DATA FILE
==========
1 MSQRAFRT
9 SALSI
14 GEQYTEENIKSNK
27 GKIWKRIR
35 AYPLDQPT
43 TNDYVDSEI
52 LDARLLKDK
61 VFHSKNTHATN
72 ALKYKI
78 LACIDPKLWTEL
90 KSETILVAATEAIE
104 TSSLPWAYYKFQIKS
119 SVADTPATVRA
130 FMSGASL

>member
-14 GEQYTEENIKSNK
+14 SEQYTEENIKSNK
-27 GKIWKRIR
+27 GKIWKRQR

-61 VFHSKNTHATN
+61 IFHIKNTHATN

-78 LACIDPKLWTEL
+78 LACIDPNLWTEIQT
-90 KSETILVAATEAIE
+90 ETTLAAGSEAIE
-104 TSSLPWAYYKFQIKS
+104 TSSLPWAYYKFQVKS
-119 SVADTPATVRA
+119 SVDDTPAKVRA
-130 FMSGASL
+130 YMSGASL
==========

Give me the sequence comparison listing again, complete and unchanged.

1 MSQRAFRT
9 SALSI
14 GEQYTEENIKSNK
27 GKIWKRIR
35 AYPLDQPT
43 TNDYVDSEI
52 LDARLLKDK
61 VFHSKNTHATN
72 ALKYKI
78 LACIDPKLWTEL
90 KSETILVAATEAIE
104 TSSLPWAYYKFQIKS
119 SVADTPATVRA
130 FMSGASL

>member
-14 GEQYTEENIKSNK
+14 SEQYTEENIKSNK
-27 GKIWKRIR
+27 GKIWKRQR

-61 VFHSKNTHATN
+61 IFHIKNTHATN

-78 LACIDPKLWTEL
+78 LACIDPNLWTEIQT
-90 KSETILVAATEAIE
+90 ETTLAAGSEAIE
-104 TSSLPWAYYKFQIKS
+104 TSSLPWAYYKFQVKS
-119 SVADTPATVRA
+119 SVDDTPAKVRA
-130 FMSGASL
+130 YMSGASL